Japanese Journal of Ophthalmology

, Volume 62, Issue 4, pp 481–490 | Cite as

Optimization of fixative solution for retinal morphology: a comparison with Davidson’s fixative and other fixation solutions

  • Kazuhiro TokudaEmail author
  • Byron Baron
  • Yasuhiro Kuramitsu
  • Takao Kitagawa
  • Nobuko Tokuda
  • Naoyuki Morishige
  • Masaaki Kobayashi
  • Kazuhiro Kimura
  • Kazuyuki Nakamura
  • Koh-Hei Sonoda
Laboratory Investigation



Numerous fixative solutions are available but many are not amenable to the histomorphological preservation of retinae. The investigators specifically focused on retinal histological studies, which rather than 4% formaldehyde (FA), often use Davidson’s fixative. However the latter has its limitations. The purpose of this study was to produce a new fixative which maintains retinae closer to the in vivo conditions.

Study design

Experimental design.


Four fixative formulations (4% paraformaldehyde, Davidson’s fixative, modified Davidson’s fixative and an in-house fixative – TB-Fix) were tested on retinae and the outcomes on histomorphology and immunohistochemical staining for selected antigenic markers was compared.


TB-Fix markedly improved morphological detail following hematoxylin and eosin staining, most importantly eliminating the spongiform appearance in the plexiform layer and the swelling of somata (including Müller cells), when compared to FA, Davidson’s fixative and its modified version. Retinal samples fixed with TB-Fix or FA showed comparable results in immunohistological staining for neurons and glia in the retina. Importantly, while the whole eye fixed with FA collapsed in shape and induced artificial retinal detachment, the eye fixed with TB-Fix avoided deformation and detachment. Furthermore, we found that TB-Fix also prevented detachment from the culture plate when used to fix HEK293 cells, which are known to detach from the plate easily.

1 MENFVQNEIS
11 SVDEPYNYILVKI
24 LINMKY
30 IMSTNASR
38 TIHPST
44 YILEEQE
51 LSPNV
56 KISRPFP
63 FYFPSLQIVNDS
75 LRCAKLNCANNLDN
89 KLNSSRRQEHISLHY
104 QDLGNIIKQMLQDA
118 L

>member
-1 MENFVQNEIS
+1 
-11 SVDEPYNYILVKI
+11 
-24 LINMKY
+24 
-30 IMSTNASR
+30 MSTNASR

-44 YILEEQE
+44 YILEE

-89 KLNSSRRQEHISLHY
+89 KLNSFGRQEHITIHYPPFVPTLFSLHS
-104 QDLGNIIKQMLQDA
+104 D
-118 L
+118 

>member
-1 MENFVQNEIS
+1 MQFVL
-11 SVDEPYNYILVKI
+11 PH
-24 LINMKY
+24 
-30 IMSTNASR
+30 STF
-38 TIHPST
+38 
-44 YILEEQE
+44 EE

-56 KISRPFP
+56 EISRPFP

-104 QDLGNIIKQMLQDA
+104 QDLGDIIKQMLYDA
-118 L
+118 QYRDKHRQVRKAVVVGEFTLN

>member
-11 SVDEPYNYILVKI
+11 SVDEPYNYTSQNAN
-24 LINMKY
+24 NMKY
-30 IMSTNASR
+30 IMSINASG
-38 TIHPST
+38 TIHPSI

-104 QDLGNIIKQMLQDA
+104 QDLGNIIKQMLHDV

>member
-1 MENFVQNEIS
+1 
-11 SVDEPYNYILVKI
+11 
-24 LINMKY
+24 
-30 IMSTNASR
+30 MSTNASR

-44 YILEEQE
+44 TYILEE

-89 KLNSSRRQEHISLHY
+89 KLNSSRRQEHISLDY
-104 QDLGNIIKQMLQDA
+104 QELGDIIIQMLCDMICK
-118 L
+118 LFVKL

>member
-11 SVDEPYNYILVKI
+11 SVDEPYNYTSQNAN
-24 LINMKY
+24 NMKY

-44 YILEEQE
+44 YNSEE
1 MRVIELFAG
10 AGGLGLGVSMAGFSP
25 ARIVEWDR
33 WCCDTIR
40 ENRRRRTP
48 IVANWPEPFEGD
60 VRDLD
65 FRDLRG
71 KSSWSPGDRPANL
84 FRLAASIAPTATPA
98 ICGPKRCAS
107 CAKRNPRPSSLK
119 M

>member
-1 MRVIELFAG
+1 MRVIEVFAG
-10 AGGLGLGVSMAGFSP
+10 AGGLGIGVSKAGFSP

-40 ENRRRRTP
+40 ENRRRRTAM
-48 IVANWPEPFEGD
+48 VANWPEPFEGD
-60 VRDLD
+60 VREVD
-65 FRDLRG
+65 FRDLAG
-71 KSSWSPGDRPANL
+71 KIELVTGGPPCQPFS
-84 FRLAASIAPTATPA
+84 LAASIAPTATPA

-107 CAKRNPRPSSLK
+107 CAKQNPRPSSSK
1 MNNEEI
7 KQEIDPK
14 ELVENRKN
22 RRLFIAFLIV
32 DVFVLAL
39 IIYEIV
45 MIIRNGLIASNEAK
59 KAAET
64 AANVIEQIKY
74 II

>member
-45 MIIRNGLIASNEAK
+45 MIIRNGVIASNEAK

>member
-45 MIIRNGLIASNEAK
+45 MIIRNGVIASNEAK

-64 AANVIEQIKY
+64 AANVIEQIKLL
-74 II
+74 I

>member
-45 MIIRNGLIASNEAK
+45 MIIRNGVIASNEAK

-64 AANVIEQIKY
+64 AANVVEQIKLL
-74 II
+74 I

It was demonstrated that TB-Fix provides an overall improvement in the preservation of retinal morphology and chemical composition.


Retinal fixation Crosslinking fixative Coagulative fixative Hematoxylin and eosin staining Immunohistochemistry 



The authors thank Junzo Kitoh for critical advice. The authors thank Yukari Mizuno, Shizuka Murata, Fusako Itoh and Mika Tominaga for technical assistance and support. This work was supported by JSPS KAKENHI Grant number JP16K11323.

Conflicts of interest

K. Tokuda, None; B. Baron, None; Y. Kuramitsu, None; T. Kitagawa, None; N. Tokuda, None; N. Morishige, None; M. Kobayashi, None; K. Kimura, None; K. Nakamura, None; K. Sonoda, None.

Supplementary material

10384_2018_592_MOESM1_ESM.pdf (205 kb)
Supplementary material 1 (PDF 205 kb)


  1. 1.
    Schlosshauer B, Grauer D, Dütting D, Vanselow J. Expression of a novel Müller glia specific antigen during development and after optic nerve lesion. Development. 1991;111:789–99.PubMedGoogle Scholar
  2. 2.
    Shinoe T, Kuribayashi H, Saya H, Seiki M, Aburatani H, Watanabe S. Identification of CD44 as a cell surface marker for Müller glia precursor cells. J Neurochem. 2010;115:1633–42.CrossRefPubMedGoogle Scholar
  3. 3.
    Eltoum I, Fredenburgh J, Myers RB, Grizzle WE. Introduction to the theory and practice of fixation of tissues. J Histotechnol. 2001;24:173–90.CrossRefGoogle Scholar
  4. 4.
    Eldred WD, Zucker C, Karten HJ, Yazulla S. Comparison of fixation and penetration enhancement techniques for use in ultrastructural immunocytochemistry. J Histochem Cytochem. 1983;31:285–92.CrossRefPubMedGoogle Scholar
  5. 5.